Tax increases

What are peoples thoughts on the national insurance tax increase?

A lot of people on Twitter are saying that it’s not a 1.25% increase. It’s a 1.25 points increase which works out at a 10% increase in NI.

Then there are now reports that council tax has to go up in April because councils can’t afford to pay for social care. This can be anything up to 3% per council. So this could potentially be up to 13% increase in tax alone with the NI increase included.

Then on top of that you have the additional yearly increase in fuel, food, mobile, broadband and other bills.

The 3% allowed council tax increase has been around for a few years apparently, but no council has actually increased the council tax by the full 3% as of yet.

Also there are discussions between different political parties advising about the National Minimum Wage they would apply if they got into power (£10 per hour if labour get elected etc)

But no matter how much they put NMW up. We will still be in the same position as we’ll end up paying more tax on the higher amounts, and more towards bills and essentials.

Social care has been a mess for years, it desperately needs more funding. I’m happy to pay a bit extra

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I do agree and the same with healthcare. However if it is true regarding 10% increase of our wages that is quite a bit of chunk per person per year.

If you have a reasonable job and can afford the extra then that’s no problem. But for the people that 10% plus up to 3% and then whatever % on bills, food etc. it’s going to be a huge problem for some people. There are already reports of police officers, nhs staff and teachers using food banks and that was way before covid and this increase.

Here’s some figures from the bbc

The problem of low wages is separate. Hopefully care workers will get more with this funding but I really doubt it

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The maths is incorrect - it’s not a 13% increase in tax.

The NI increase means most will pay an extra 1.25% of their salary in tax. The best way to think of NI is as income tax just under a different name.

However,any Council Tax increase - whether it’s 1% or 3% etc - is an increase in your Council Tax … not a percentage of your salary.


Oh yes course it is :man_facepalming: (It’s getting late haha)

But it’s not 1.25% is it? It’s 1.25 points? This is what confuses me.

So it’s 12% at the moment but is going up to 13.25% so that’s a 1.25 point increase. This means you pay 10%ish more

In simple terms if you pay 10% tax but it increases to 20% then that’s a 10 point increase. The effect on you is you’re paying double, so it’s 100% more.

That make sense?


This tax increase is absolutely necessary and the right decision. People live much longer now, and are less frequently looked after by their family than in the past. Both the social care system and the NHS need to be able to cope with that. Also, there was a pandemic and that has created another bill that needs to be paid for - there was a lot of additional cost and resource needed.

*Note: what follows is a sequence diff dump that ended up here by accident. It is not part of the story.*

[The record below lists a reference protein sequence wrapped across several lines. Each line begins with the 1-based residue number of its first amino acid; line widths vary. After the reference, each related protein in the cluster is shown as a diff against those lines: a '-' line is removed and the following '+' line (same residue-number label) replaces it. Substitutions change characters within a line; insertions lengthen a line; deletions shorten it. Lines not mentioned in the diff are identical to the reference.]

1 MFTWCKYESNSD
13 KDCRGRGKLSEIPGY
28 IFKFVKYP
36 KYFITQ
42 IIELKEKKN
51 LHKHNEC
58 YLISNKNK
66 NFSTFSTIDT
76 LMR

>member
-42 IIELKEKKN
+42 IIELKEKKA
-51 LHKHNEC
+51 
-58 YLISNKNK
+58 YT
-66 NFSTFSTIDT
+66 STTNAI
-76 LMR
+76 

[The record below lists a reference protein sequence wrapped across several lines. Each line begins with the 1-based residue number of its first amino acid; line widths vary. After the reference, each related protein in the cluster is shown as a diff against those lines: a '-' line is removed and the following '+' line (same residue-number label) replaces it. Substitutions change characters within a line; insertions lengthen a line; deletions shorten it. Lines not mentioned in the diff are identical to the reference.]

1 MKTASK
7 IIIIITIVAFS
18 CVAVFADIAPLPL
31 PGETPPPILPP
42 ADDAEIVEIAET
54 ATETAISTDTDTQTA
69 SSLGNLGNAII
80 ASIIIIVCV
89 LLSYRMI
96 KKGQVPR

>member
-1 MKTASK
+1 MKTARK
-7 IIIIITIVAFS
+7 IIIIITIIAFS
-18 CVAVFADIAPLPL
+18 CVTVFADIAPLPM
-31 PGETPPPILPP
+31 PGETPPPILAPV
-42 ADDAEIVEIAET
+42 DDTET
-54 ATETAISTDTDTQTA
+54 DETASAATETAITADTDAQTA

Probs gonna force me to vote a diffrent way at the next election, why increase taxes on earned income while letting off landlords all while to benefit wealthy older peoples children.

Makes BAYE even more tempting.


What’s BAYE, please?

Landlords have to pay NI if their profit is over a certain amount. Any extra charge to landlords would be instantly passed on to their tenants

Beyonce I think


Buy as you earn.

Edited to add details from, also known as save as you earn:

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Abolish NI imo, and roll the whole thing into Income Tax.

There’s absolutely no reason pensioners shouldn’t help contribute to their own care.


More tax isn’t great but it’s needed. That’s life sadly.

It’s a shame that £350m a week from the EU doesn’t cover it though. Real shame.


It really does need more funding. It’s a shame the vast majority of the revenue from this tax rise will be permanently swallowed by the NHS. Social care will still be on its knees.

They will from 2023 as it will be a new health and social care levy, rather than higher NI

Since bojo can’t make decisions on health policy in Northern Ireland (and Scotland) our portion of the money is just going to be given to the assembly.

Will be interesting to see what the devolved regions come up with

Only if they are in employment.

At least these policies are also accompanied by the end of the ‘triple lock’. Raising state pension rate faster than working wages and inflation has been a huge overspend frankly.

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That has only been suspended for one year.

Covid-19/Furlough meant that the increase this year would have been extremely large otherwise due to technical reasons.

State pensions in the UK are actually quite low compared to other similar countries.

What is a real shame is that a) NI is actually a PAYG system and b) the ‘raids’ on private pensions that the last Labour Government did.

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